Smith, Anthony 1926–

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Smith, Anthony 1926–

(Anthony John Francis Smith)

PERSONAL: Born March 30, 1926, in Maidenhead, England; son of Hubert J.F. (chief agent for the National Trust) and Diana (Watkin) Smith; married Barbara Dorothy Newman (a journalist and economist), September 1, 1956 (marriage dissolved, 1983); married Margaret Ann Holloway, April 6, 1984; children: (first marriage) one son and two daughters; (second marriage) one son. Education: Balliol College, Oxford, M.A., 1951. Hobbies and other interests: Travel, lighter-than-air flying.

ADDRESSES: Home—10 Aldbourne Rd., London W12 0LN, England. Agent—Curtis Brown Ltd., 162-168 Regent St., London W1R 5TB, England; c/o Author Mail, Carroll & Graf, 245 West 17th St., 11th Flr., New York, NY 10011-5300.

CAREER: Journalist, science writer, and explorer. Guardian, Manchester, England, reporter, 1953, and 1956–57; Drum, West Africa, general manager, 1954–55; Daily Telegraph, London, England, science editor, 1957–63; freelance writer and broadcaster. Has appeared on more than 600 radio programs and fifty television programs; presenter of various television series, including Great Zoos of the World, Great Parks of the World, and Wilderness, and a radio series, A Sideways Look, 1977–89. Military service: Royal Air Force, 1944–48.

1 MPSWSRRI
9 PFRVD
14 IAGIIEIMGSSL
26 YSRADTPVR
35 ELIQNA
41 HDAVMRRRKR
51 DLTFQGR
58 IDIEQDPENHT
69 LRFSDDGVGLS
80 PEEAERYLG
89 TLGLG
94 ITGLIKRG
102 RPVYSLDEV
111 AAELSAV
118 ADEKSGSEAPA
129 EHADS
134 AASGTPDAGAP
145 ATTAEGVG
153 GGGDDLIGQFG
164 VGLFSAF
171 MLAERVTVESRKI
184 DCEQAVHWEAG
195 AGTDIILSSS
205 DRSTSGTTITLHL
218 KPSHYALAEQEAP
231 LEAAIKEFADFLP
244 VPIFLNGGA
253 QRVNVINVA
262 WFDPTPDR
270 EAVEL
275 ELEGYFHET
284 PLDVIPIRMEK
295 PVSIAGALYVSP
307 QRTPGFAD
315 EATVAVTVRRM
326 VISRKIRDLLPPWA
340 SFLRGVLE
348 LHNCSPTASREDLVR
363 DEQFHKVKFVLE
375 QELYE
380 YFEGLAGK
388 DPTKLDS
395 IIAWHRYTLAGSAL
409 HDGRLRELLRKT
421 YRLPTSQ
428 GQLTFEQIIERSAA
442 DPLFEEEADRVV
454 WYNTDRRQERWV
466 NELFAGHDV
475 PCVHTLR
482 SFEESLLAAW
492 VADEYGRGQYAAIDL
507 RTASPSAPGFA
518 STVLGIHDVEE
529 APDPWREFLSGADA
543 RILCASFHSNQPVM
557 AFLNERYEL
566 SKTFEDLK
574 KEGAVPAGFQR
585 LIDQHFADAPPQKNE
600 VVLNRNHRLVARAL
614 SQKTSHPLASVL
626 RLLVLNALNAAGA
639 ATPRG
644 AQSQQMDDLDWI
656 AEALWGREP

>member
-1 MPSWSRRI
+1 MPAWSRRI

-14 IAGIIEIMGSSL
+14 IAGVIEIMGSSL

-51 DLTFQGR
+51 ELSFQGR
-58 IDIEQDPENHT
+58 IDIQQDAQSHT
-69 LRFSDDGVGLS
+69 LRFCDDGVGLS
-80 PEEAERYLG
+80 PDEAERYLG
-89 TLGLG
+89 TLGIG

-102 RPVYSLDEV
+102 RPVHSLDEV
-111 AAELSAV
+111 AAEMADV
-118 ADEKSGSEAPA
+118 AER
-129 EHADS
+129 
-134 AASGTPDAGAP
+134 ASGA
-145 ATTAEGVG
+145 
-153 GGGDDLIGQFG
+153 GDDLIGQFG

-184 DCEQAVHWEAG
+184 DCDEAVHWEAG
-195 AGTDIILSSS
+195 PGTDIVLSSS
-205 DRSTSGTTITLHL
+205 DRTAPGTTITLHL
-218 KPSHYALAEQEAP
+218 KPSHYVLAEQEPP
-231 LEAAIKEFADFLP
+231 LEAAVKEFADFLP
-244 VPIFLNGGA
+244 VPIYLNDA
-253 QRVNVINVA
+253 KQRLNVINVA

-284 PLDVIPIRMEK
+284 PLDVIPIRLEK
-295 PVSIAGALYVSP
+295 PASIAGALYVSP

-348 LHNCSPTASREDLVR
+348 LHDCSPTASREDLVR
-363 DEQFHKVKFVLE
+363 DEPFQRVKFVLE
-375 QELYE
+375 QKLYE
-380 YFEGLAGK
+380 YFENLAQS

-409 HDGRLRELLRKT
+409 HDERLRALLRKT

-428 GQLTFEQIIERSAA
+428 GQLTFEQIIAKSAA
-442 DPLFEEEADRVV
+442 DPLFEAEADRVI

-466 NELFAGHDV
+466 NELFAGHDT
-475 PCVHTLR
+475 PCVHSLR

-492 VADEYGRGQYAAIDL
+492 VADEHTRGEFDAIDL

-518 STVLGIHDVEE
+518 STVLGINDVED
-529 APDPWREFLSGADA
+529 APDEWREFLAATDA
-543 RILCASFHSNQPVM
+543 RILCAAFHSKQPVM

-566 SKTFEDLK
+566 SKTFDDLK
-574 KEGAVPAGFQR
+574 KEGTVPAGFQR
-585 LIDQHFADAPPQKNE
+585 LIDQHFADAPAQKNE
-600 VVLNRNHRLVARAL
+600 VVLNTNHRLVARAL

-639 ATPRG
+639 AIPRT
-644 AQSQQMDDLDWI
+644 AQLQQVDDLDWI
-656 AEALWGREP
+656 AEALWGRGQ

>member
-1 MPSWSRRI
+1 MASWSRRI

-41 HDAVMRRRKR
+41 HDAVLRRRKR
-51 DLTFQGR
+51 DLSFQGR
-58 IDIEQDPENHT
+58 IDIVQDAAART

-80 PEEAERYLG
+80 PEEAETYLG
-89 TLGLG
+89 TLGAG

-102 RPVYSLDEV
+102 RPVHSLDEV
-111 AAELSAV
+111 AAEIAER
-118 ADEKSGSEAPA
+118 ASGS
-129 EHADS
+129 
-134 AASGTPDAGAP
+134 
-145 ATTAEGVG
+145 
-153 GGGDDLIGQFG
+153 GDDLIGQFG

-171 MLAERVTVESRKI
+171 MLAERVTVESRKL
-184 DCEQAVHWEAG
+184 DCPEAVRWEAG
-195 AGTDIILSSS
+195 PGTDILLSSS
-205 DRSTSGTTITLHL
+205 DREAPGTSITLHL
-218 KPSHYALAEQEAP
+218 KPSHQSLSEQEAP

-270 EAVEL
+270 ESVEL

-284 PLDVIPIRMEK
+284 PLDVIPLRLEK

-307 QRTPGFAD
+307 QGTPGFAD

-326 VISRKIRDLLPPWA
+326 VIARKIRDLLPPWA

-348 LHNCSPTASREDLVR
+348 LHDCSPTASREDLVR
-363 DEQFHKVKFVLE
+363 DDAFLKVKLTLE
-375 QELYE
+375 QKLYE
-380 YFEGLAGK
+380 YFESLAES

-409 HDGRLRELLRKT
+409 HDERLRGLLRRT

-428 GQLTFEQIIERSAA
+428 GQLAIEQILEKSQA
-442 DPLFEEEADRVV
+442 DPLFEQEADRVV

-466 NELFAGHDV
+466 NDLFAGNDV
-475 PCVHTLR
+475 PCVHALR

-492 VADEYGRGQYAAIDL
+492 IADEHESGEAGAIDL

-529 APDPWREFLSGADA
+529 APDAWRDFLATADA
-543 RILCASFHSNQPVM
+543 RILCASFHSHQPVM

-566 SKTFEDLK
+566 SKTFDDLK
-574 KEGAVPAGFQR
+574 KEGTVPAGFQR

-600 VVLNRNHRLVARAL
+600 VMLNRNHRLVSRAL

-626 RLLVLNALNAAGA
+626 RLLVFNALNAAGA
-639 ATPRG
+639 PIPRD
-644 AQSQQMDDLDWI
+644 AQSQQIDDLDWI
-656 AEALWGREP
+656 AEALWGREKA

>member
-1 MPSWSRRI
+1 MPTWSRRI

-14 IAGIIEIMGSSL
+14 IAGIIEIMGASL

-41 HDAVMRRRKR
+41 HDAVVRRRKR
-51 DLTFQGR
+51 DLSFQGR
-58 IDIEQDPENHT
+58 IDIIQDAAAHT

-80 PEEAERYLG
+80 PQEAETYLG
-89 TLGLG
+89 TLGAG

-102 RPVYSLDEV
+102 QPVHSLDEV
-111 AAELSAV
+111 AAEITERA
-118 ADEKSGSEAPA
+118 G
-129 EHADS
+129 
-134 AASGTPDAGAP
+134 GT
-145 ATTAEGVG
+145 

MEMBER: Association of British Science Writers, Royal Geographical Society, Zoological Society of London (scientific fellow), British Balloon and Airship Club (founding member, 1965; president, 1970–).

AWARDS, HONORS: Glaxo Award for Science Writers, 1977; Cherry Kearton Medal and Award, Royal Geographical Society, 1978.


Blind White Fish in Persia, Dutton (New York, NY), 1953.

Sea Never Dry, Allen & Unwin (London, England), 1958.

High Street Africa, Allen & Unwin (London, England), 1961.

Jambo: African Balloon Safari, Dutton (New York, NY), 1963, published as Throw Out Two Hands, Allen & Unwin (London, England), 1963.

Body, Walker (London, England), 1968, Viking (New York City), 1985.

The Seasons: Life and Its Rhythms, Harcourt (San Diego, CA), 1970, published as The Seasons: Rhythms of Life, Cycles of Change, Weidenfeld & Nicolson (London, England), 1970.

The Dangerous Sort: The Story of a Balloon, Allen & Unwin (London, England), 1970.

Mato Grosso: Last Virgin Land, Dutton (New York, NY), 1971.

Beside the Seaside, Allen & Unwin (London, England), 1972.

(With Jill Southam) Good Beach Guide, Allen & Unwin (London, England), 1973.

The Human Pedigree, Lippincott (Philadelphia, PA), 1975.

Animals on View, Weidenfeld & Nicolson (London, England), 1977.

Wilderness, Allen & Unwin (London, England), 1978.

A Persian Quarter Century, Hodder & Stoughton (London, England), 1979.

A Sideways Look (based on radio series of same title), Allen & Unwin (London, England), 1983.

The Mind, Viking (New York, NY), 1984.

Smith and Son: An Expedition into Africa, Hodder & Stoughton (London, England), 1984.

Explorers of the Amazon, Viking (New York, NY), 1990.

Free Life: Spirit of Courage, Folly and Obsession, Pushcart Press (New York, NY), 1994.

(With Mark Wagner) Ballooning, Hanes North America (Newbury Park, CA), 1998.

The Weather: The Truth about the Health of Our Planet, Hutchinson (London, England), 2000.

Machine Gun: The Story of the Men and the Weapon that Changed the Face of War, St. Martin's Press (New York, NY), 2003.